Help for people in crisis collapses

Emergency fund gave vital support in crisis

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Campaigners have called for urgent action after it was revealed that financial help for people in crisis has collapsed across England – disappearing altogether in parts of the country.

New research by Greater Manchester Poverty Action (GMPA) shows spending on crisis loans and grants has plummeted since the government devolved responsibility to councils and removed the ring fencing in 2013. Up to this point, vulnerable people could access help through the government’s Discretionary Social Fund in times of crisis.

The changes have led to a huge decrease in the available funding. Across Greater Manchester, the budget dropped by 80 per cent from £19 million in 2010-2011 to £3.8 million in 2017-18.

No access to help

In Bury, support dropped by 55 per cent over the past three years, Trafford fell by 35 per cent and Bolton, Tameside and Stockport fell by 21 per cent, 15 per cent and seven per cent. Salford managed to increase its budget by 49 per cent over the same period and Rochdale by 14 per cent. Manchester and Wigan kept their schemes broadly flat.

Outside the north, at least 22 cash-strapped councils have stopped making any crisis provision at all – meaning up to 7.6 million people have no access to help, should they need it.

A further 29 schemes were found by GMPA to be under threat, with local authorities having slashed funds by two-thirds over the last three years or operating schemes
on budgets of less than £100,000 a year. These include Barnsley, York, Oldham, Rotherham and Wirral.

Campaigners want the government to re-introduce ring-fenced funding for the schemes, alongside a statutory requirement on local authorities to operate schemes.

GMPA director Graham Whitham said: “It was unrealistic to expect local councils to pick up the responsibility for crisis support during a period when they have been facing unprecedented cuts to their budgets and without any proper guidance or support from central government.

“The consequence of the government’s approach has been the emergence of an ad hoc approach to crisis support across England. There is no consistency of provision and the type of support people can access varies massively across the country.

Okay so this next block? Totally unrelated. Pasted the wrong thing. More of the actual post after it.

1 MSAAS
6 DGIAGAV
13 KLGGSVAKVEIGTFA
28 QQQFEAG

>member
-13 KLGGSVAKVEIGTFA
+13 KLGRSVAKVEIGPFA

“In many areas local schemes are underfunded and not well advertised. Having a well-funded and well-operated scheme in the place where you live could be the difference between living independently in your own home or ending up on the streets.”

No cash grants or loans

The support available varies wildly between areas. Worryingly, two-thirds of local welfare assistance schemes do not provide cash grants or loans, with people instead being provided with vouchers, referrals and advice. And local authorities are increasingly reliant on being able to signpost people to third sector provision.

While Manchester City Council provides cash grants to people experiencing different types of hardship, such as fuel poverty or risk of homelessness, others may not.

GMPA found that Rochdale Council provides vouchers to support people with energy bills and signposts customers to support agencies.

Trafford Council provides support to people with food and fuel costs in the form of vouchers, and staff will look at referring customers to relevant organisations where possible.

Stockport Council provides grants or refers people to the local credit union for a loan, in addition to providing vouchers.

Whitham said: “The government’s intention was for local welfare assistance schemes to be the first port of call for people facing a financial crisis. The reality is that schemes are often bypassed with people referred to voluntary and community-run initiatives such as food banks.

“The state cannot absolve itself of the responsibility to support people facing hardship and deprivation.
The government needs to step in and provide proper funding for crisis support.”

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